Query a common matching field in two tables by formula (Company name)

Table1: Database_Contacts - columns: FirstName, LastName, Company, Phone
Table2: Database_Deals - columns: CompanyName, Product Quantity, UnitPrice, Total, isCustomer

formula at column: isCustomer

Both column defined by the formula are highlighted in pink and green colors.
Result: The formula at isCustomer column always shows the result “false”, even in case of a match for Company name. Is there a better way to identify a company match (isCustomer == true) using a formula?

Hi @Claude_Falbriard,
please, have a look at this example and see if it fits your needs:

I provided two possible functions (isCustomer and isCustomer Alt the latter likely more performant).

From what you say, I think you could have some more advantages if you approach tables from a more relational perspective (i.e. using row references instead of searching trough strings values).

Let me know if you need further info.

it works like a charm! Thanks … now using: Database_Contacts.Company.Contains(thisRow.CompanyName)

You’re welcome!

Again, maybe take some time to think if your model is the most efficient possible.

disclaimer: I’m ossessed with that… :wink:

Dear @Federico_Stefanato,

I always like it when I see that there are given more solutions to one and the same question, thanks sharing :handshake:

More and more I become aware of the fact that choosing the right/best “data model” is the most important. It’s finally the foundation of how your doc/app will work and understood by the user.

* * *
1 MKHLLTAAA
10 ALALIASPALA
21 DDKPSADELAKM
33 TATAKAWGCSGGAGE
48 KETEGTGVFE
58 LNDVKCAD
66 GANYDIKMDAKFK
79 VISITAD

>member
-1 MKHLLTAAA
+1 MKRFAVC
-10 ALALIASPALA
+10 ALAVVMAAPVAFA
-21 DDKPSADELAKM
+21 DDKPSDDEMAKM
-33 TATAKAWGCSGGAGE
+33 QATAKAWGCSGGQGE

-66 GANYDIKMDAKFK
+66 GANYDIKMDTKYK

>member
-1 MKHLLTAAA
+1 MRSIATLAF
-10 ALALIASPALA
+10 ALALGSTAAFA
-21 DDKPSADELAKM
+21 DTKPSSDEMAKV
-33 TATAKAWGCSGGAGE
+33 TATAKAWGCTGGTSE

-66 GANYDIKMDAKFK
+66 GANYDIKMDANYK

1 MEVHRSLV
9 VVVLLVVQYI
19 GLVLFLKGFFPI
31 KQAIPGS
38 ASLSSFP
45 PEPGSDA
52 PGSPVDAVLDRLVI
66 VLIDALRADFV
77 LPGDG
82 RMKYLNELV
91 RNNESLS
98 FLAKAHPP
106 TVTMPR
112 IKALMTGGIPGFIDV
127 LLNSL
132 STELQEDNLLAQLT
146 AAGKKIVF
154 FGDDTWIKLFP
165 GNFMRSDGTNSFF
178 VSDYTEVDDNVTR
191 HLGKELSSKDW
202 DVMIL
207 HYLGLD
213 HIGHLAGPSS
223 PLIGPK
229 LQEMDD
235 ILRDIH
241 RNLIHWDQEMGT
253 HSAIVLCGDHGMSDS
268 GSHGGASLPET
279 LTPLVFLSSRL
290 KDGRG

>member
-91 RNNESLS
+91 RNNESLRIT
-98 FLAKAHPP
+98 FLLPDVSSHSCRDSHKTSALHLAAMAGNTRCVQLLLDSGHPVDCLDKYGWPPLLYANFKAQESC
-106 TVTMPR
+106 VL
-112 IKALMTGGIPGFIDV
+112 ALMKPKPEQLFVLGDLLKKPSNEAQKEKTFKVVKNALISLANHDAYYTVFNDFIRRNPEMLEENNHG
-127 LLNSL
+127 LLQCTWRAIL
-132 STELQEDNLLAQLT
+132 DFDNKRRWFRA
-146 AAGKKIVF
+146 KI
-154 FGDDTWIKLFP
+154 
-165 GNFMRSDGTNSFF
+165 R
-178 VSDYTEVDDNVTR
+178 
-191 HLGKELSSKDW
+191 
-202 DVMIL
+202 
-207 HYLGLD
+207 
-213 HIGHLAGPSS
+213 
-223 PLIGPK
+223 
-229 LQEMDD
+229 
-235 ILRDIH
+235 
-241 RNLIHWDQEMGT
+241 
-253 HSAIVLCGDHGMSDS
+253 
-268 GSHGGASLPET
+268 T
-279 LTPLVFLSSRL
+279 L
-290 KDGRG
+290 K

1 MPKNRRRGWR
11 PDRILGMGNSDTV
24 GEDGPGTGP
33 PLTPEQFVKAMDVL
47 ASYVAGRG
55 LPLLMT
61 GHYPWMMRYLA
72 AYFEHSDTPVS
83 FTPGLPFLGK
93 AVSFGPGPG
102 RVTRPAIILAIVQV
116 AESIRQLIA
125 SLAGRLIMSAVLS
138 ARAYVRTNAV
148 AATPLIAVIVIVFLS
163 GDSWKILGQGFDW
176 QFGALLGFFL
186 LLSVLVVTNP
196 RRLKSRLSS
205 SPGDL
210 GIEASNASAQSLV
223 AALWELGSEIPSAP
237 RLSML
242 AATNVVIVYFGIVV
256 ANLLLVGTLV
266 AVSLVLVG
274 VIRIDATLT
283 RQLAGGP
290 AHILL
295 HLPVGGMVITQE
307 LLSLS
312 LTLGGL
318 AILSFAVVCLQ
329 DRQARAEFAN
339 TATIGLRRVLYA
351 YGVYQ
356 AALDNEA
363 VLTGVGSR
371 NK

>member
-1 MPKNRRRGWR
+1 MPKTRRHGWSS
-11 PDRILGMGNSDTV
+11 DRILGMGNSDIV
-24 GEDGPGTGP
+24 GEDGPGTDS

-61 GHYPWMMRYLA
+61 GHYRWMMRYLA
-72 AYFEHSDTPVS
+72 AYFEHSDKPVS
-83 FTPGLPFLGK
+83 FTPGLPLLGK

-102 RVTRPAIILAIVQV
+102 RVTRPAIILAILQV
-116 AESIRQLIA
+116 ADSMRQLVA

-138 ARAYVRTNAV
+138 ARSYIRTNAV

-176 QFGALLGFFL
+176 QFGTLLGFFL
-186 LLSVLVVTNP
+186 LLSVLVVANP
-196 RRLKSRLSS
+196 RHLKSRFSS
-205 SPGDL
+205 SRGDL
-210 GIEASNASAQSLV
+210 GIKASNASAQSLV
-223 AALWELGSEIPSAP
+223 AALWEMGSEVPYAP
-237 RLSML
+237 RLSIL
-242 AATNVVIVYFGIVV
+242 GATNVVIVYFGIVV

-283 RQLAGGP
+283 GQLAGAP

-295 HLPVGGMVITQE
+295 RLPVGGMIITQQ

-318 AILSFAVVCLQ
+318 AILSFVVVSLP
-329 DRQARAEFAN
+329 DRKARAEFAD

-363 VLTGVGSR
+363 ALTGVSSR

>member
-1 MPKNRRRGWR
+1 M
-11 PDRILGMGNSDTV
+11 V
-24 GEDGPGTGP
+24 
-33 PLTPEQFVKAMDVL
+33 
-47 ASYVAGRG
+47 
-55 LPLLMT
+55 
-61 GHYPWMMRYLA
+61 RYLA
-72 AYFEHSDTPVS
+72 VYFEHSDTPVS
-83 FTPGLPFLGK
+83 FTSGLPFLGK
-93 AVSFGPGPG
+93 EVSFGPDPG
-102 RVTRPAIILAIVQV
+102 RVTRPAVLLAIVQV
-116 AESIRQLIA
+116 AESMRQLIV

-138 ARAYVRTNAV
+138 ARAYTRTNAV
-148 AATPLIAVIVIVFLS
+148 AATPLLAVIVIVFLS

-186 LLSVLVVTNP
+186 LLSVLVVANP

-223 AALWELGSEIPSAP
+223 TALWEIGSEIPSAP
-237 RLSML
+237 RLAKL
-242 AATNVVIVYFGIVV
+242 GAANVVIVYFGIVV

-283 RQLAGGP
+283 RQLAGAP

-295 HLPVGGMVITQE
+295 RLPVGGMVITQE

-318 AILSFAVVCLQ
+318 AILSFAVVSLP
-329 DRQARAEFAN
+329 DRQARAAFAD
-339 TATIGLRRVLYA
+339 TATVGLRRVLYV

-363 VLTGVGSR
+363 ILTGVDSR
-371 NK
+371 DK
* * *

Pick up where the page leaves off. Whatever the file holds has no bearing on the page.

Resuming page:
Since you mentioned:

Maybe you have some take-aways you want to share in this community :question:

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Good point @Jean_Pierre_Traets: you are right and thanks for this trigger.

Sometimes I just feel I don’t want to “overload” with unwanted information.
At the same time, talking about the best (or even right) data model could lead to well known “digital jihadism”(s).

Anyway, to be more concrete and related with the aforementioned example, rule of the thumb might be: aren’t we sure that this Company isn’t a first class table itself?
I’m not a fan of structured data in many cases, but these are the contexts where some relationship coherence might pay, in the end.

If we have to lookup something by fetching its name throughout, we should smell something… suspicious.
Therefore, a more relational alternative implementation of this example could be like:

Let me know if this is something useful for anyone (@Claude_Falbriard especially).
Feel free to ask/suggest variations.


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